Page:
— Jonathan H. Reilly
Are we there yet?
We are all guilty of failing to protect the youngsters in Newtown and others. Are we ready to agree on some common-sense steps to get a handle on these terrible crimes?
Could we agree that there is a point at which our country can be said to be flooded with guns? Are we there yet?
To combat this national disgrace of over 30,000 gun deaths in one year, we will have to ask for the help of most citizens and stand up to many bullies and some really fanatical people. Are we prepared for that?
There are a few conclusions to draw in the wake of these recent horrors, and one is that there is no way the smug, puny and cowardly psychopath-like guy with orange hair — I refuse to use his name — should be allowed anywhere near a gun.
Please don't say it's only about untreated mental illness. All humans are weak at times and all are stupid at times, and many are both and really crazy on top of that, and now many of them are heavily armed. There is no system to treat every sick individual in the country, and there are no easy or sure treatments for those ailments.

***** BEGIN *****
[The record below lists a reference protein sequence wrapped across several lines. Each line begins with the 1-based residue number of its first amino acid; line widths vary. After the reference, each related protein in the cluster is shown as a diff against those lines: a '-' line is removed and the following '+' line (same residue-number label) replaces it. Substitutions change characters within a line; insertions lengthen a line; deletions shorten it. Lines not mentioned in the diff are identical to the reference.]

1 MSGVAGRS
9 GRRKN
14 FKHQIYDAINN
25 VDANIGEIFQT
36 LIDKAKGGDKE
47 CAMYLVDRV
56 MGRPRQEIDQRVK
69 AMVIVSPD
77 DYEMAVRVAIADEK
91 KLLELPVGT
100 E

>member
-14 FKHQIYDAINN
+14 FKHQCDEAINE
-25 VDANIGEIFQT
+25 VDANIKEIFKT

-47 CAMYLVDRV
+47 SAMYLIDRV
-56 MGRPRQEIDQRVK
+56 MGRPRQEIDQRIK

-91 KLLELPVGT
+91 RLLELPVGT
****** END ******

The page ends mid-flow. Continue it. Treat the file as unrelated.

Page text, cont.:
Also, please don't say it's about freedom, because that often means giving a coward the freedom to take the lives and freedoms of 20 or more Americans who surely deserved theirs.
We don't let just anyone fly airplanes, right? Why would we give just anyone the power of life and death over others without vetting their stability? Shouldn't there be a sanity test? Maybe we should take that test as a whole country. If we did, would there be a question as to how many terrible massacres would be too many? Are we there yet?
— Max Clow
Put 'em to use
The Second Amendment to the U.S. Constitution reads:
"A well regulated Militia, being necessary to the security of a free State, the right of the people to keep and bear Arms, shall not be infringed."